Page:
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Can brainwaves predict baseball performance?

In a demonstration with the Victoria HarbourCats in August, Anthony Pluta demonstrates how the EEG device pairs with an app they developed for research. Credit: UVic Photo Services

Many consider baseball to be one of the most difficult skills in any sport. So, what makes a batter successful? Some think it requires that the athlete be in “the zone”—a mental state in which performance is optimal. But what is “the zone”? Can it be quantified?

Olav Krigolson, UVic neuroscientist, paired up with Anthony Pluta, a pro-ball-player-turned-grad-student to find out. 

Working with portable brainwave technology out of Krigolson’s Neuroeconomics Lab at UVic, Pluta—who pitched for Major League Baseball affiliate organizations in Canada, Japan and the US for 13 years—recorded brain wave data from 60 baseball players for a few minutes prior to batting practice. For this, they used a headband-sized electroencephalographic (EEG) device, a consumer product called the Muse, its software unlocked and modified by the lab for research purposes.

After two minutes of testing immediately prior to batting practice, players had their batting performance and their performance was rated by three certified coaches in terms of pitch recognition, form, power and contact with the ball.

When Krigolson and Pluta analyzed the data, they were surprised to find that the higher the batter’s brain activity in the beta range (16-30 Hz) — a range typically associated with increased cognition and concentration — the worse they performed during batting practice. Players with lower activity in the beta range hit better during batting practice, a range associated with a more relaxed state.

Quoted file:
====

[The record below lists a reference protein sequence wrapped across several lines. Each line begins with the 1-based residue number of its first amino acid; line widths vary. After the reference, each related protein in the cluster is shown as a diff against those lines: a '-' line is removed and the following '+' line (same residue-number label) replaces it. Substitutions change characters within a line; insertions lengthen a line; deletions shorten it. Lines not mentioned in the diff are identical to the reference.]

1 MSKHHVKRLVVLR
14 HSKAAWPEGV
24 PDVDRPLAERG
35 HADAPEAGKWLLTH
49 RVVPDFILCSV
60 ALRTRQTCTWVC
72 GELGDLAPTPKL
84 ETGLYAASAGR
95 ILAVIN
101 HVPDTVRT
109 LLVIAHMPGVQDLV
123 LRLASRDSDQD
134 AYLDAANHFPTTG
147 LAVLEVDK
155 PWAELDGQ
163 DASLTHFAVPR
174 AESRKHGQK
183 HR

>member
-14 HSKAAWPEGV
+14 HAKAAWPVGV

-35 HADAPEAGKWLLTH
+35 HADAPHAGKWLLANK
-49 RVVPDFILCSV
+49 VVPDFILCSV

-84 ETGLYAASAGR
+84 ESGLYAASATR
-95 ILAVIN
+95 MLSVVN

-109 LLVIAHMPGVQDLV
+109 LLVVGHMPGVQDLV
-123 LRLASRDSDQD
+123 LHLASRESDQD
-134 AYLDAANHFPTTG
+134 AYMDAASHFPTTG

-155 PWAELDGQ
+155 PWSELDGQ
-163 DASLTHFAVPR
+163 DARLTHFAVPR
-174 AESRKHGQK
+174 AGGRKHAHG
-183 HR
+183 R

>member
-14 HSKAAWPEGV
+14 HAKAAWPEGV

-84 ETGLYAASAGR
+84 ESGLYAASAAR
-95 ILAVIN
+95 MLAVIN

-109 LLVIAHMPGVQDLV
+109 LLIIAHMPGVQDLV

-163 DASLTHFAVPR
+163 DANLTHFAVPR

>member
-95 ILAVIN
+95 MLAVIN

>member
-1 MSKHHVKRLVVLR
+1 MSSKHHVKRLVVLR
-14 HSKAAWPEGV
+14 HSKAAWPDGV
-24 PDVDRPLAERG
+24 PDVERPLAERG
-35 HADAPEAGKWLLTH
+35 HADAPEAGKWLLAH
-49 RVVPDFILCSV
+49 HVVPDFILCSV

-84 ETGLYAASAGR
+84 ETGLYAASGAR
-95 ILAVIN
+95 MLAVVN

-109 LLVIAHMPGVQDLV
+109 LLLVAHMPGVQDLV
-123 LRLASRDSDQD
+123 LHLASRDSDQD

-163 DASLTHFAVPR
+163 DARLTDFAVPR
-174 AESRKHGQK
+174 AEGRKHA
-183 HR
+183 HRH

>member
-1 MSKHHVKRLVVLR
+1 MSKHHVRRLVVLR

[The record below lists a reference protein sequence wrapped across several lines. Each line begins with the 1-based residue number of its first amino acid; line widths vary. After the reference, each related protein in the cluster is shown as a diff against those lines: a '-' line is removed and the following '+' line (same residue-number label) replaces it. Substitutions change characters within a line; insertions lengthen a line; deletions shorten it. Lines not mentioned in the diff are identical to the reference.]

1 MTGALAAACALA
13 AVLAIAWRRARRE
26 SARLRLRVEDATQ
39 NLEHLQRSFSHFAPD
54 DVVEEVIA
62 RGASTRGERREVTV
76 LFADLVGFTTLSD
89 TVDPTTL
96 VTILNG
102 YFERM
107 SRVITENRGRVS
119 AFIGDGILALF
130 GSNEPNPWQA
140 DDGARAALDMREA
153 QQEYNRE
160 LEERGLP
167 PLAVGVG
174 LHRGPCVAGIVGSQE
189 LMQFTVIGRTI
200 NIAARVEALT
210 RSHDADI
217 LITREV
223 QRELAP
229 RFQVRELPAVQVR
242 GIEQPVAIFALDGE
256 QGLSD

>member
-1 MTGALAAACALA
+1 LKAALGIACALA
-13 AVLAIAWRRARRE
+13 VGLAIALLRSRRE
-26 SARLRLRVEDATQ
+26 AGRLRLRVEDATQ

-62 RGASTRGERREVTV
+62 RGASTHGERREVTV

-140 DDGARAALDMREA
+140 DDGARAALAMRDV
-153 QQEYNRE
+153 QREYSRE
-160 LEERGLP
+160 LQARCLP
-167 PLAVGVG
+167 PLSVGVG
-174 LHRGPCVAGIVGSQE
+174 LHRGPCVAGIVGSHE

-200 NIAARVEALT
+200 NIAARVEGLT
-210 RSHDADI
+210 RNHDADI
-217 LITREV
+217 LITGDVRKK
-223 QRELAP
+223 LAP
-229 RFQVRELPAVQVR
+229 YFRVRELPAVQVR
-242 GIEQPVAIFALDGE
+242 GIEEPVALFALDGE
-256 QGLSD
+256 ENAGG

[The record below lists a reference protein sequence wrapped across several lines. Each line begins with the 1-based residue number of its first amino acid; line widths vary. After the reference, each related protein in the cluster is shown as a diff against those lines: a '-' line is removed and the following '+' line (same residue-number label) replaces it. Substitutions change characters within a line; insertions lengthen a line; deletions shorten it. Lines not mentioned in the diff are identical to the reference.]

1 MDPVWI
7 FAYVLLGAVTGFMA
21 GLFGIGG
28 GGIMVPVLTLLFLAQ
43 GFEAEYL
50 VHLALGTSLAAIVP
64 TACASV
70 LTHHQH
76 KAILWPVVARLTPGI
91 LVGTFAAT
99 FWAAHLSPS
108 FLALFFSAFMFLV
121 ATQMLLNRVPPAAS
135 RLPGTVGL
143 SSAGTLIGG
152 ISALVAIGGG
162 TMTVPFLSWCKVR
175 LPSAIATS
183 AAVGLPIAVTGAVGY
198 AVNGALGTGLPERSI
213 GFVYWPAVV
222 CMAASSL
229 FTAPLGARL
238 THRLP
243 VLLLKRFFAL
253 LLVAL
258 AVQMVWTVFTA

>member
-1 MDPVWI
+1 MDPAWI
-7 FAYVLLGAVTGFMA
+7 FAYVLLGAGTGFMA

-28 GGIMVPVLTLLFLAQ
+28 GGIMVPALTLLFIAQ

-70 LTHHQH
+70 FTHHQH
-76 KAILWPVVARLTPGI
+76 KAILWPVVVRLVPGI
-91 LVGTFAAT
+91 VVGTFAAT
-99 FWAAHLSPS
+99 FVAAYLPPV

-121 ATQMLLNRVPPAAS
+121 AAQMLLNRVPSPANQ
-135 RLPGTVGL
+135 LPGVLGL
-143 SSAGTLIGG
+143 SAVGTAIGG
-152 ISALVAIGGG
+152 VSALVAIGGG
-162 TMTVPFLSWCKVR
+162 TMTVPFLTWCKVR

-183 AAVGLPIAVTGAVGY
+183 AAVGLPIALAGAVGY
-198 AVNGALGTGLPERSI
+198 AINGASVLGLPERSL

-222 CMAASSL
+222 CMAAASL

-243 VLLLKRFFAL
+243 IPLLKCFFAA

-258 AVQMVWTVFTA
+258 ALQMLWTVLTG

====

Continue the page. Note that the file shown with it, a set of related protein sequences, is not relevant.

"It's in line with the anecdotal stuff you always hear coaches say, 'don't over-think it, just play, calm down,'" says Krigolson.

Importantly, by using EEG technology prior to batting, their results suggest that measuring brain activity is a more reliable indicator of performance than more indirect or observational interpretations.

“As a retired professional, the best days I had were the days where I wasn’t thinking. Or not thinking about the task at hand,” Pluta says. “Initially, I just wanted to quantity what was ‘the zone.’ Now that we have a quantifiable number that will describe the zone, the next thing is being able to do more research. If we’re able to track players over a year, we’ll be able to know specifically in what beta frequency they perform their best. Then, we want to work with a team of people to develop a way to help them put into a better brain frequency…get them to think less and just react.”

The next steps for this project include expanding the scope of players tested and the number of other baseball skills for which performance can be predicted. They also hope to work with other teams in a variety of sports.

Study participants included members of the UBC Thunderbirds, Douglas College Royals and a number of Vancouver and Vancouver Island-based elite high-school baseball players. The study of the 15 to 19-year-olds, conducted as part of Pluta’s Master of Science (Kinesiology) thesis project which he will be completing this month, was supported by grants to Krigolson’s lab through the Natural Sciences and Engineering Research Council of Canada.

Pluta began his studies at UVic in 2012 after he retired from professional baseball. While doing his MSc thesis work in Krigolson's lab, Pluta also became a certified competition development coach in the National Coaches Certification Program (NCCP) which is the highest level of certification possible in Canada for baseball. 

Photos

Author

  • Suzanne Ahearne

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